Re "Assembly Rejects GOP Budget Plan," July 7: The budget impasse in Sacramento is not simply a matter of inexperienced legislators having childish tantrums, as some commentators suggest. Members of both parties, in tandem, perfectly reflect the vast number of American citizens' wish for generous government services without having to pay taxes to fund them. We want quality education, health care and public safety, as well as a properly functioning infrastructure, but we are not willing to pay for these.
Hence, the grumbling and expressions of outrage about increases in the California "car tax" -- this by people driving those very cars on streets managed by traffic lights, secured by police and traversed by paramedics and firefighting equipment, when necessary. All of this and more is paid for through taxes. Apparently, we citizens expect some band of extraterrestrial pixies to meet our personal and civic needs. Our legislators are doing too good a job representing the will of the governed.
As a closet libertarian, I always look forward to -- and deeply enjoy -- the annual budget train wreck in Sacramento.
What if they shut down the government and nobody noticed? What if "vital programs," pork and "unintended consequences" far and wide were canceled and nobody cared? Hey, it's worth a try.
James F. Glass
So Assemblyman Tim Leslie (R-Tahoe City) considers help for the poor, the blind, the sick and the uneducated to be "wasteful spending." Proof, once again, why no Republicans should ever be allowed to use the word "compassionate." They have no concept of its meaning.
As an attorney in the state Department of Justice, I feel compelled to correct your implication that Gov. Gray Davis should "get tough" with state employees and force them to give up the 5% raise we are scheduled to receive (editorial, July 3). The state's lawyers have the responsibility to protect the public from environmental pollution, civil rights violations and consumer fraud, as well as from convicted criminals seeking to overturn their convictions. Yet, we are paid approximately 15% to 25% less than city and county attorneys performing similar work.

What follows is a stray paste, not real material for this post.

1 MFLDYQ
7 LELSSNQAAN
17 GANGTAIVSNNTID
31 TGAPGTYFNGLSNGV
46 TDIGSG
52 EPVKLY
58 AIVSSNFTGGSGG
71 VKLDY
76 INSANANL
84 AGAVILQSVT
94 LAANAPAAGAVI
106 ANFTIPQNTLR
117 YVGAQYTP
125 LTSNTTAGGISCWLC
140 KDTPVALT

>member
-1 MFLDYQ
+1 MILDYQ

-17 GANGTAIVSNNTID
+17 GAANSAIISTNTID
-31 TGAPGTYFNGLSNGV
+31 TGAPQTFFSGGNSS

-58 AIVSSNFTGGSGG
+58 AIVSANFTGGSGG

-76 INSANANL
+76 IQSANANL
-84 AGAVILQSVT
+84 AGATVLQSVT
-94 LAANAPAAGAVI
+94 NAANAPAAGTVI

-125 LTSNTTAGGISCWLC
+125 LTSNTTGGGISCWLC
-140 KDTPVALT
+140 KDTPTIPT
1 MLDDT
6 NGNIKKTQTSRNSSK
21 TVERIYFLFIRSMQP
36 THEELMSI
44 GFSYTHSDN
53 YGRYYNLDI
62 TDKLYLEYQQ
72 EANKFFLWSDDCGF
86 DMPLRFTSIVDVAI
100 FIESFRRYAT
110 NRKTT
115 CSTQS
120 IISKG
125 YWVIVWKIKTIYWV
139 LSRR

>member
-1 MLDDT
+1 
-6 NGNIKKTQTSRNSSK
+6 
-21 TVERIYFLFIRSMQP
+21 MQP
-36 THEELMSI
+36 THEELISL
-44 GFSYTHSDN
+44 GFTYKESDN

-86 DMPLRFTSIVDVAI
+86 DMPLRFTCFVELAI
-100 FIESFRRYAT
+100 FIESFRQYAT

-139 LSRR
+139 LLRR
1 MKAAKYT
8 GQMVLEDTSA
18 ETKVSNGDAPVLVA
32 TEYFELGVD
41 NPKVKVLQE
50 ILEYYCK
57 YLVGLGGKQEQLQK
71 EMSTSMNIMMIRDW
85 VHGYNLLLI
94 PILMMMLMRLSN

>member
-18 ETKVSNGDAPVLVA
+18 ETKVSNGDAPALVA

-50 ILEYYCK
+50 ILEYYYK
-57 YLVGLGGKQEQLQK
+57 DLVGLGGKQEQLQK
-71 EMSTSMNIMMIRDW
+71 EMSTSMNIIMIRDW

The 5% raise that will take effect this fiscal year was part of a contract negotiated two years ago when the state had sufficient funds to correct this disparity. But state employees did not receive the increase at that time, and not last July either. Therefore, what you refer to is actually a total 5% increase for a three-year contract, or slightly more than 1.6% each year -- putting the compensation of state attorneys and other state employees even further behind that received by employees of other public agencies.
Re "State's Jobless Benefits Fund at Risk of Running Dry in 2004," July 4: So, the Employment Development Department's unemployment fund is running out of money, and employers will "probably have to pony up even more money" for the fund. One question: How many more employers will have to pull a buck knife and leave the state before The Times gets it?
California needs to be as employer-friendly as possible or our employer base is going to be so small that nothing will be funded. State unemployment insurance and workers' compensation insurance are already prohibitively high. Increased sales tax, a tripled car tax, a state income tax that is one of the highest in the nation -- these are all things driving high-income retirees and businesses out of the state.
We need to change these policies before it is too late.